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Re: <eyebeam><blast> Art and the attention economy

I'll be quick.  Regarding the dynamics of "attention" and Damien Hirst,
the critic Michael Corris in Art/text sheds some light.  Hirst simply
translates "English Morbidity" into an "international" idiom using
vitrines and cabinets a la Jeff Koons or Mark Dion.  This diagramatic
display, evident in Hirst's "Strip Teaser" (surgical equipment and 2
skeletons) or Dion's "The Great Munich Bug Hunt" (an entomology cabinet
filled with neat rows of glass vials) encourages an attitude of
"peripheral visual interest--of the glance rather than the fixed,
inquiring gaze.  Essentially, it is a grid tableaux where no single
viewpoint or event is privileged.

It's funny, because in my first encounter with Koons' floating
basketballs, this was the first time I had seen institutional display
given supremacy over the object.  These pieces seem to derive their
peculiar eloquence from an infantilistic fear that the objects, or
Koons' entire art enterprise, lacked the ability to stand on their own
without annexing advertising culture and display.  A fear that I feel
is, in and of itself interesting, rather than hindering of the final art
"aura."  Donald Kuspit seems to slam any artist that is not exhibiting a
healthy, integrated, mature adult personality in their art--winning the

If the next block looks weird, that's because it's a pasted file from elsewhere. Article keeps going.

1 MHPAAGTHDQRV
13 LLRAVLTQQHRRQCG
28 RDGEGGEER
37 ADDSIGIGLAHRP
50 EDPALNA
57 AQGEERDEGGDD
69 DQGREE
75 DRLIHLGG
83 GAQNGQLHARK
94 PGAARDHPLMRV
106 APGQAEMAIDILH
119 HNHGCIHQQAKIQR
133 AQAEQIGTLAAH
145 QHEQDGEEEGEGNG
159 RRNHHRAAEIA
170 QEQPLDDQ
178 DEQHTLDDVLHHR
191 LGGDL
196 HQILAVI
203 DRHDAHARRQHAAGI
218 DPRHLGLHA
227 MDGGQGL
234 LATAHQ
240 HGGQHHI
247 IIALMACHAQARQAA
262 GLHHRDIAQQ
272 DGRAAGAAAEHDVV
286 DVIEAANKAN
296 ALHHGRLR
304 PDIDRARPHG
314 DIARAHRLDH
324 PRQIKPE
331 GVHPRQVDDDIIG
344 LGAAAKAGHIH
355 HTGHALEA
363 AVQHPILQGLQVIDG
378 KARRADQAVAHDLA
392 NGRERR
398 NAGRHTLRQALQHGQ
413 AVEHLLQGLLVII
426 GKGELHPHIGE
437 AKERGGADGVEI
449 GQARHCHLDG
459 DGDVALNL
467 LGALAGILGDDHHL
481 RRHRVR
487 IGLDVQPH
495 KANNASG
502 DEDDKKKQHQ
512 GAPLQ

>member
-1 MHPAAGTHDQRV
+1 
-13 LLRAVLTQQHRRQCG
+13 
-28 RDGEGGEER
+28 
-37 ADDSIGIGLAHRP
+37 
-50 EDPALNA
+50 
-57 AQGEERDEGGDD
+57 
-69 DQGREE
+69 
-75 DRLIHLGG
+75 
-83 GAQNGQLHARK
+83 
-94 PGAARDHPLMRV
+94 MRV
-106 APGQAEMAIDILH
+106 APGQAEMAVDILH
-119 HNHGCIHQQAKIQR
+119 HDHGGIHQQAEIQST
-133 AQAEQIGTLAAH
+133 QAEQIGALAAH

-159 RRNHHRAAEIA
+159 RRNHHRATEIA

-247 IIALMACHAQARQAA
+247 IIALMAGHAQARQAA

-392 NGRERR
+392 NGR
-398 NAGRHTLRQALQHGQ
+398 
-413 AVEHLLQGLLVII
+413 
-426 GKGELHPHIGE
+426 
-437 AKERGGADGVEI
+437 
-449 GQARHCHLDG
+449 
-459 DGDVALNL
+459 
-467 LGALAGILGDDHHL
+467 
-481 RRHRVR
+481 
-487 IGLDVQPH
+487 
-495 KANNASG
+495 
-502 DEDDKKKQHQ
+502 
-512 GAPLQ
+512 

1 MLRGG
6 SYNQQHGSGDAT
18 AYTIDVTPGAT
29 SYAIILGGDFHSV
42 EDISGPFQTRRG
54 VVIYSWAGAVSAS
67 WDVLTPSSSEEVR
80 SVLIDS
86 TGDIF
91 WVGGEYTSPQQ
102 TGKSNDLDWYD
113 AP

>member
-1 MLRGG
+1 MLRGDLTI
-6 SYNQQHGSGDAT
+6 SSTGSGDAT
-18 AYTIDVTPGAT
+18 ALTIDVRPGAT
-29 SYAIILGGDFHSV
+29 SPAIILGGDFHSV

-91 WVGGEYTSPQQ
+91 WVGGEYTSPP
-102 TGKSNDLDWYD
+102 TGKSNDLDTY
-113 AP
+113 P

anxious battle over the spastic, palsied hand in painting .  Why should
emotional health be a standard for visual, cultural products?  This goes
back to your comment, "One gets most attention by having nothing to
hide, or rather choosing to hide nothing."  In this sense, Koons and
Hirst have not "chosen" to hide nothing, but have subconsciously created
works that reveal everything--a cynicism of their own artworks value
over time, a desperate need for immediate recognition, a grasping ego.

Corris expands on attention and advertising display in regard to Hirst: 
"The essential quality of our encounter with advertising embodies this
sense of total abandonment in the presence of the image.  If this does
not occur, if our resistance to the image does not crumble
instantaneously, the encounter is sterile.  Without our participation in
the allure and fascination of the image, advertising remains a failed
enterprise."  Hirst really does not employ shock tactics in his art,
just the rhetoric of advertising, which is rarely shocking.  As with
advertising, the "fixed, inquiring gaze" of sustained reflection
neutralizes the objects allure--the moment of immediate apprehension is
diminished.  Hirst gathers attention to himself in only the most
superficial artworld ways:  Saatchi, magazine covers, profiles in Elle
and Vanity Fair--all detrimental when you finally arrive at the museum
armed with your inquiring, lingering gaze and realize that the
performative aspects of the life/art project were never inscribed on the
object itself--they never made it that far.

David Hunt

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